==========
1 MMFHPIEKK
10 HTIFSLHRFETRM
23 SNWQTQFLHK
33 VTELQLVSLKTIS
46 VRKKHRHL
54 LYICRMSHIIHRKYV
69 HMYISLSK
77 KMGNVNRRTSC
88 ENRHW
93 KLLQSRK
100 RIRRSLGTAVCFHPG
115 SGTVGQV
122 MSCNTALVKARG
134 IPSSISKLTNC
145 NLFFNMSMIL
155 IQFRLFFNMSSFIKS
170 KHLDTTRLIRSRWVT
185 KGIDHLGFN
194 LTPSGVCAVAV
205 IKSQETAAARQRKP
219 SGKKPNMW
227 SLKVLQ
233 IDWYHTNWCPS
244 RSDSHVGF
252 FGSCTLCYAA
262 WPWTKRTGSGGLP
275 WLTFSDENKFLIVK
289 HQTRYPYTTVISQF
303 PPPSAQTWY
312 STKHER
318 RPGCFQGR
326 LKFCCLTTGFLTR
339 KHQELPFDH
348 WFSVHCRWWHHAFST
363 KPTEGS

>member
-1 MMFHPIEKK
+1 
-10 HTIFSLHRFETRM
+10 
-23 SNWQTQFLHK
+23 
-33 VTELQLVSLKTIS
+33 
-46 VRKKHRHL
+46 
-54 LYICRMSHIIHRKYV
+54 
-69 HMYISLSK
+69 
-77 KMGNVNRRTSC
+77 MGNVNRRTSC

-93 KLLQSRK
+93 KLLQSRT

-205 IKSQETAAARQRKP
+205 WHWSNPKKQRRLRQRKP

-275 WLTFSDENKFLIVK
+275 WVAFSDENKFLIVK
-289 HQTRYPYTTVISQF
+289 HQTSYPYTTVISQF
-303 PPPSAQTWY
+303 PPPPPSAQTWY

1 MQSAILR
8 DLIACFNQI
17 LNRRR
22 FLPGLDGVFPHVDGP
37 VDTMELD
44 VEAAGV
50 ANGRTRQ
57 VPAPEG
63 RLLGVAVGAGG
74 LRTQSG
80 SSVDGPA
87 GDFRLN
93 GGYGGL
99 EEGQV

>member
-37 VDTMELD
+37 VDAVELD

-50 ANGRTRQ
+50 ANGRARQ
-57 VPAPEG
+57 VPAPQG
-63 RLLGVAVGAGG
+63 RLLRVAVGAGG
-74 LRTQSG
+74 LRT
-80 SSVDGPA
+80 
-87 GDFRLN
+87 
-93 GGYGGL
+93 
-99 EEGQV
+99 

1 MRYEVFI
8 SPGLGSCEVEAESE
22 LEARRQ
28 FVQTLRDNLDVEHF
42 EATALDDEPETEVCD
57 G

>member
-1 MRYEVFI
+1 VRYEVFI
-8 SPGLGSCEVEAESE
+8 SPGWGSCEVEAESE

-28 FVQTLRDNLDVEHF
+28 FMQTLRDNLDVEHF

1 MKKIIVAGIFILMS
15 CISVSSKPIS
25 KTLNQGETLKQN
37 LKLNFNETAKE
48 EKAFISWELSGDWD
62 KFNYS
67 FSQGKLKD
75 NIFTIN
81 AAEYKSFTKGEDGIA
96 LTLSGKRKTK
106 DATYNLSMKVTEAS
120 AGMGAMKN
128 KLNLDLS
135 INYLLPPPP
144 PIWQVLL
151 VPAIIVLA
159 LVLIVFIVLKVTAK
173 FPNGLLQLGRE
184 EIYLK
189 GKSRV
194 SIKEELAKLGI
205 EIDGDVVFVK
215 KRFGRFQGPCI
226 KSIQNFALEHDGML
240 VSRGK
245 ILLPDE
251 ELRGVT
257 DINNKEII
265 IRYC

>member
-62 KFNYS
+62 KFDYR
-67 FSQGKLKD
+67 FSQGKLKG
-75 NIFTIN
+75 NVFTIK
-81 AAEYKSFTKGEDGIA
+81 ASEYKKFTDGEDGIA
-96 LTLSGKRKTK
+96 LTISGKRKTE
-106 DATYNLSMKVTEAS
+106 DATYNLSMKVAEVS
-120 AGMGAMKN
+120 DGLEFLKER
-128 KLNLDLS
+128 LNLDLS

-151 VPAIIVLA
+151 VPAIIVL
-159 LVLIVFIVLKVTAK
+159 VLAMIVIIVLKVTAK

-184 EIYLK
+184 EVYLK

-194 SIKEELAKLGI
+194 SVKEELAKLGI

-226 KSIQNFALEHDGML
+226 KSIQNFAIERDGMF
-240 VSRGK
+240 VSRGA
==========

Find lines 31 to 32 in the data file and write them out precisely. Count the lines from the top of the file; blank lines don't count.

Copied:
318 RPGCFQGR
326 LKFCCLTTGFLTR